In 2007, Throwing Toasters opened for “Weird Al” Yankovic’s Straight Outta Lynwood tour—one of the most memorable experiences of Baciocco’s life.
The Throwing Toasters website hasn’t been updated since 2015, but that doesn’t mean Baciocco has given up on the band. He still performs from time to time, mostly at a comedy club in Burbank, California, called Flappers. When he isn’t performing, he is quite active in podcasting and—perhaps more unlikely—puppeteering. Regardless of his direction, Dr. Demento is very much a driving force behind Baciocco’s work.
“Dr. Demento has been and continues to be a huge influence on my life both personally and in the songs and artists he’s introduced me to. It is always an absolute honor and pleasure to have him play one of my songs. And the Demento fan community is really just the best. I’ve friends with so many artists and so many of the fans and have been for over a decade! That’s pretty incredible.”
— Grant Baciocco, explaining what The Dr. Demento Show means to him personally and professionally. In addition to inspiring his music with Throwing Toasters, Baciocco credits Dr. Demento with launching his podcasting career.
Going on a radio adventure with Dr. Floyd
The Radio Adventures of Dr. Floyd began as an internet radio show. Centered around the adventures of “the most brilliant scientist in the world” and his young assistant, as they attempt to recover a stolen time and space travel device. It’s hilarious and fun, featuring numerous guest appearances from Dr. Demento show alumni and more. The show is still being produced. Inspired by an idea he and a friend Doug Price, the titular Dr. Floyd on the podcast, originally developed as a video series in the years before YouTube and readily available video editing tools, the series was shelved until Grant had the idea to make it into an old time radio show.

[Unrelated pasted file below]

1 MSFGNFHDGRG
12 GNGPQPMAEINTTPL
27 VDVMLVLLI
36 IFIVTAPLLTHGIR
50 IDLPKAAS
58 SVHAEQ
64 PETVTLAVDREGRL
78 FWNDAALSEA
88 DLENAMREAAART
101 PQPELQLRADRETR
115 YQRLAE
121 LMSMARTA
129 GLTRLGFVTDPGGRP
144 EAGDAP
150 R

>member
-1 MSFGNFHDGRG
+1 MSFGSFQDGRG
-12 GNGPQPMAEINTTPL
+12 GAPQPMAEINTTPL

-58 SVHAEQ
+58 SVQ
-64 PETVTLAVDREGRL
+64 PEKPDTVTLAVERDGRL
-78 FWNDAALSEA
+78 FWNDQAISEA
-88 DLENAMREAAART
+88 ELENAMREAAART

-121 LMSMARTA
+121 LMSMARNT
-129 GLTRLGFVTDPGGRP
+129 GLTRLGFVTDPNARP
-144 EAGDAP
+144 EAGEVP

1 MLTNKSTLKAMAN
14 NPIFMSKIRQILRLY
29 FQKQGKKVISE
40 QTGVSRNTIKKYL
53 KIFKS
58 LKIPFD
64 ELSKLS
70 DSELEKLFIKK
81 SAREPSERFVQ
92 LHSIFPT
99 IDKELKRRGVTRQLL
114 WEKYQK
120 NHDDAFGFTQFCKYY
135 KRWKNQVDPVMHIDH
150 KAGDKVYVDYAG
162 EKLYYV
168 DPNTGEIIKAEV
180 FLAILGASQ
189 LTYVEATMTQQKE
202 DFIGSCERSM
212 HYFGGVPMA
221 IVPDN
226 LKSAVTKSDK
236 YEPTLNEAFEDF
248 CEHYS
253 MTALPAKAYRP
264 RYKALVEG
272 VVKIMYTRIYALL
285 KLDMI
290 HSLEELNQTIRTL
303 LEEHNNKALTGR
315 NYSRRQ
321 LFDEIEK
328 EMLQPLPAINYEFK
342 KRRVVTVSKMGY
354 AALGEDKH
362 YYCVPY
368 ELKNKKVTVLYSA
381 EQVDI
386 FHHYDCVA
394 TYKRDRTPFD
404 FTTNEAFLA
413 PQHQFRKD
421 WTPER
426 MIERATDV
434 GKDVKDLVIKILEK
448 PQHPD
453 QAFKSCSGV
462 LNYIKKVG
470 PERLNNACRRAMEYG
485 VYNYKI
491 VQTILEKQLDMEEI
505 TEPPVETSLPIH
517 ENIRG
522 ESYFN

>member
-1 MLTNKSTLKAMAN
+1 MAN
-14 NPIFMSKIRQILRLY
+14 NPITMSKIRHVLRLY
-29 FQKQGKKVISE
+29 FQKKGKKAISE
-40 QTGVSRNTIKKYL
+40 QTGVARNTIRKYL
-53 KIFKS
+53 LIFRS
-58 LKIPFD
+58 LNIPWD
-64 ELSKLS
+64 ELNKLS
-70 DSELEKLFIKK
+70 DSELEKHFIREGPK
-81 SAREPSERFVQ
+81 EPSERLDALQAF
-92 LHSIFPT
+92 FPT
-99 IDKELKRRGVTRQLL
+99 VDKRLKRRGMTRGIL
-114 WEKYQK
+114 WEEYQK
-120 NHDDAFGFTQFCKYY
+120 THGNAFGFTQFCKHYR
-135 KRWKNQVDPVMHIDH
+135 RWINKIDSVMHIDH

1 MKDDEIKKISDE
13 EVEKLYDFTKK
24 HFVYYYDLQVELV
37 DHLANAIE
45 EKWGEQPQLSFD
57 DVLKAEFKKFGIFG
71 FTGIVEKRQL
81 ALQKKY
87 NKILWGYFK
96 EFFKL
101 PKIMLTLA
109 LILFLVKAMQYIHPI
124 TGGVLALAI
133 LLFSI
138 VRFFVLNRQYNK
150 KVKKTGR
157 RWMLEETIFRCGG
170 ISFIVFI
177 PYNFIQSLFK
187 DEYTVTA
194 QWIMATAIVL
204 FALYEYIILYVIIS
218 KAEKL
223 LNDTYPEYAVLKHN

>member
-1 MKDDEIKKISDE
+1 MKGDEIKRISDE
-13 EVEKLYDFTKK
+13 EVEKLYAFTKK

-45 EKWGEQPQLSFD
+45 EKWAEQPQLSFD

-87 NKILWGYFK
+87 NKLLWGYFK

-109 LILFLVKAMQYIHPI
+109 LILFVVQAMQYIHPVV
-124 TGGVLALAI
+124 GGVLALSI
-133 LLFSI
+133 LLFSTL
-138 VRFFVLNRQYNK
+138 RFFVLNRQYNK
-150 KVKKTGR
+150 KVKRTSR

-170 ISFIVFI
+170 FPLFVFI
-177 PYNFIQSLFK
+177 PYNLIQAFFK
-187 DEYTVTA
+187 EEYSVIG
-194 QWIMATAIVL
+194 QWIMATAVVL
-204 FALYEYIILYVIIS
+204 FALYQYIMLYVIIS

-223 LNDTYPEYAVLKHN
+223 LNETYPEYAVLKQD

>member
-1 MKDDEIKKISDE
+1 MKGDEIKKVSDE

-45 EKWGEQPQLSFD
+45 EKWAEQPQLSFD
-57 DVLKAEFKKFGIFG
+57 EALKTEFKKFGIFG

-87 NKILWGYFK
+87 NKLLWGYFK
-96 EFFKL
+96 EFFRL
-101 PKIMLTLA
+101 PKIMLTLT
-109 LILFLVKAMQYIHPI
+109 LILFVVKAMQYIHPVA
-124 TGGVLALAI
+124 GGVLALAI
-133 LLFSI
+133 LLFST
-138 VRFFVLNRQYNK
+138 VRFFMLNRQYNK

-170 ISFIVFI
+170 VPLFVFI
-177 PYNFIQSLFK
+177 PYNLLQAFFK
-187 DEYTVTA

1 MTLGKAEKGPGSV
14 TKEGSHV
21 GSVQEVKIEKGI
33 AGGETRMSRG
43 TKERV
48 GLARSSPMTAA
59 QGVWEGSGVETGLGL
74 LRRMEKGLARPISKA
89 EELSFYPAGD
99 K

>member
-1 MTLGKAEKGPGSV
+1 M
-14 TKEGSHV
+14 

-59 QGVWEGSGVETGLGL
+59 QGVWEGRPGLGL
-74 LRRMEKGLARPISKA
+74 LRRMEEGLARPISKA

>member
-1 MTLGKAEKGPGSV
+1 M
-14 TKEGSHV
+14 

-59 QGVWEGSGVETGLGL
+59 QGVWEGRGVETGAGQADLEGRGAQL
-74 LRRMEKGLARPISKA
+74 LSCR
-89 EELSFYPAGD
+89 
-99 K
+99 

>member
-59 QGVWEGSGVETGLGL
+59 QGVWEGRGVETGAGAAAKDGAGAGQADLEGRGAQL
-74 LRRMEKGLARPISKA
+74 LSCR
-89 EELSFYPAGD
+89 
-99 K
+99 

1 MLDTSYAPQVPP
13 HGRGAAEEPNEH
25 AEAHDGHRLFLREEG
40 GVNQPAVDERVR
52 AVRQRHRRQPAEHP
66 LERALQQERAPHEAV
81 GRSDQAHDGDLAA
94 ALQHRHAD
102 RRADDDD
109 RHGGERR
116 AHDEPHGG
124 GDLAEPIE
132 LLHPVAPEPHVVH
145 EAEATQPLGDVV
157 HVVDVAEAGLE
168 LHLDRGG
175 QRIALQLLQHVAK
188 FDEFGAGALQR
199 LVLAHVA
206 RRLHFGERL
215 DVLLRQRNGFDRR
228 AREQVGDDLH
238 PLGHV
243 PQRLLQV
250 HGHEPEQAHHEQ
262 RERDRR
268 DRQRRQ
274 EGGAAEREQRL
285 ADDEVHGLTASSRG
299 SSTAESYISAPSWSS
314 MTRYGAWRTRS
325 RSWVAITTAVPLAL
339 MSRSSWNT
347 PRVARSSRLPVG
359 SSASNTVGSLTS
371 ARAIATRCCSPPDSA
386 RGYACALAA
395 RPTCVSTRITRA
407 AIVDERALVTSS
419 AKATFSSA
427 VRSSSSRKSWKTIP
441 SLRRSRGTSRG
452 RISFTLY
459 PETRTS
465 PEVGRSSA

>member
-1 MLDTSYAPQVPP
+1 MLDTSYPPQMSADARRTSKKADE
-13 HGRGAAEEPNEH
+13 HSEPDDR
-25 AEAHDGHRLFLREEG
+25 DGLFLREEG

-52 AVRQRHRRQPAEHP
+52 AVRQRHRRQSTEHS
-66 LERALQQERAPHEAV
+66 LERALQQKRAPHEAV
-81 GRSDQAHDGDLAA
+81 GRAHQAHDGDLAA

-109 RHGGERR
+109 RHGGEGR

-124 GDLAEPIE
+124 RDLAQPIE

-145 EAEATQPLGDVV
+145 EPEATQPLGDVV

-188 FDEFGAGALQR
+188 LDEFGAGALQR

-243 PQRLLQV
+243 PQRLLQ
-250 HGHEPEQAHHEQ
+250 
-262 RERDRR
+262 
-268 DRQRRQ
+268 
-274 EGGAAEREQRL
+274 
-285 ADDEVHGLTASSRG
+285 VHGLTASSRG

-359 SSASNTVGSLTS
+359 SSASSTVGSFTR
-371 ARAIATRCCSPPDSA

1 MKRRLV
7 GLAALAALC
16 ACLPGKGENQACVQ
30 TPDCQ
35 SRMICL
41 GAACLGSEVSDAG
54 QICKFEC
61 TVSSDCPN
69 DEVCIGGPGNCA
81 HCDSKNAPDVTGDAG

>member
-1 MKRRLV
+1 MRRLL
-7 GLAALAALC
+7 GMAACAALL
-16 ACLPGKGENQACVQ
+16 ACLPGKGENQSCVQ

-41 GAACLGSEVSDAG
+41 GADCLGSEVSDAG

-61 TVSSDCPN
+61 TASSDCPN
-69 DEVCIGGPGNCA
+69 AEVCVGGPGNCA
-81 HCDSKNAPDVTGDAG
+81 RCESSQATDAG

As a massive fan of advertising/comedy legend Stan Freberg, a comedian he learned about via Dr. Demento, Baciocco molded the podcast version of the show around Freberg’s style. In October 2004 he read about podcasting and decided it would be the perfect way to present a show like Dr. Floyd to the world. The freedom and control inherent in running a podcast appealed to him:
I just love how the only real investment is time. And no one is telling you what you can and can’t do. It’s just your show. Putting together a show like Dr. Floyd takes a lot of time. It’s not difficult, but you just have to be willing to spend that time recording, editing and tweaking the episodes. We had a mantra though, we always kept moving forward. We figured you could spend years working on one episode or storyline to get it perfect, or you could just work on making the next episode better and in that same amount of time you could have 52 episodes!